It's been nearly three years since alt-metal superstars Sevendust rolled out their critically praised best-selling record Cold Day Memory, which also represented the return of founding guitarist Clint Lowery (who had left the band back in 2004 to form Dark New Day with his brother Corey). The success of that album – and the interim period in which many of the band members pursued side projects – created pretty high expectations for a follow-up, which arrived with their ninth studio release Black Out the Sun. While the tone of the material on this album is a bit darker and more ominous, it's still every bit as much a Sevendust project; a few elements here began life in another form during Cold Day Memory's songwriting sessions, but as a whole the tense, urgent vibe here falls more in line with their groundbreaking 2001 release Animosity. That's one of my personal faves, so it's only natural I found myself digging this record as well.
The pensive acoustic intro track "Memory" seems to serve as a thematic linkage to the previous album before the fires crank up in "Faithless,” establishing the signature sound which helped solidify the so-called “nu metal” genre (I always hated that term) in the late '90s. Unlike their contemporaries like Korn and Limp Bizkit, Sevendust maintained a more passionate vibe, thanks to the balance of dense layers of drop-tuned riffs stacked a mile high with the intense melodic vocals of frontman/lyricist Lajon Witherspoon soaring over the top. All of those elements are in play here, making this an ideal kickoff point. Some other genres are folded into that mixture, like the thrash/hardcore motifs of "Till Death" (awesome breakdown in that one), but the band mainly sticks to what they do best, as in "Mountain," which lays down a fat, chugging riff but allows Lowery and fellow guitarist John Connolly enough pace to trade off impressive leads in the bridge. Rocking power chords elevate "Cold as War,” giving a ballad feel to Witherspoon's more pop-flavored vocals, and the title track's coarse, edgy chords and harmonics frame some outstanding multi-tracked vocal work... plus the reverb-soaked guitar solos are truly epic.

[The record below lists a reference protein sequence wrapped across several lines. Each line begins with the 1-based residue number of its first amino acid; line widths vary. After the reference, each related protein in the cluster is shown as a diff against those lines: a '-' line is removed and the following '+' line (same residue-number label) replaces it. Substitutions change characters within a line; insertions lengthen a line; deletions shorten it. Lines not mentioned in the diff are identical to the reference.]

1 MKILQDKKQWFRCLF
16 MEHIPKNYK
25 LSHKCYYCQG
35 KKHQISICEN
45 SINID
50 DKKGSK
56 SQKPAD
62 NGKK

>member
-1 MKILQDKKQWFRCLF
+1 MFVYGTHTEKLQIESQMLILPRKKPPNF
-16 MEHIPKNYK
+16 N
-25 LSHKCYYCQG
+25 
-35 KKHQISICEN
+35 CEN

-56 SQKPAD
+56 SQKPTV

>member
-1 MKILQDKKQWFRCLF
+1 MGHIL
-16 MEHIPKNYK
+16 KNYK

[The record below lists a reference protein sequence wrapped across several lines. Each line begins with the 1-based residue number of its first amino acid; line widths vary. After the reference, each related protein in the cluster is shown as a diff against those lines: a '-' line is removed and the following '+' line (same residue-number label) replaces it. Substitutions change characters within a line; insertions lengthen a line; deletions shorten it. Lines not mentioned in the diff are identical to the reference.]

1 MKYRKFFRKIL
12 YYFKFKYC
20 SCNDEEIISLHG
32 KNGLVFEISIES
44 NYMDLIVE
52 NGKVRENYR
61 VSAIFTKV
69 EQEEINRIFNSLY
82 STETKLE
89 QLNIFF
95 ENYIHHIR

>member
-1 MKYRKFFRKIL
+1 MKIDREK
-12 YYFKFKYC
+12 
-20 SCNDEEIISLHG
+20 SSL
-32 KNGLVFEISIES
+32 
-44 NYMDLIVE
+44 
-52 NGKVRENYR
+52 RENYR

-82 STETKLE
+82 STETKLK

The album's darker tones come through in the second half, beginning with the alternating time signatures and harsh/clean vocals of "Nobody Wants It” (one of the album's scary standouts), and an air of tension and mystery permeates "Dead Roses,” aided by a distorted piano and thick, fuzzy guitar washes. Ambient effects, Middle Eastern harmonies and creeping riffs make "Decay" another strong repeater (accentuated by gothic horror overtones in the video below), and the riffs go even deeper and creepier in the well-titled "Dark AM,” which separates verse and chorus with a lurching rhythm that stops and starts unpredictably. The record's meanest, dirtiest riff is counterbalanced by its most uplifting chorus, elevating "Picture Perfect” to dizzying heights. After all this darkness, the acoustic ballad "Got a Feeling" could have ended up maudlin in the wrong hands; here, it's a slow-burner that climbs naturally from pensive to ecstatic. But we're back in the shadows again for the intense, industrial-tinged "Murder Bar," which ends the album on a note of spooky uncertainty.
If you're a Sevendust fan, Black Out the Sun will definitely brighten your day. It's a relatively fat-free distillation of everything the band does best, and while it may feel a bit less epic than Cold Day Memory, it's still a muscular, ass-kicking effort for the band, with a warm, human core that doesn't diminish its ballsy attack in the slightest. Want a taste? Here's the creepy video for “Decay”...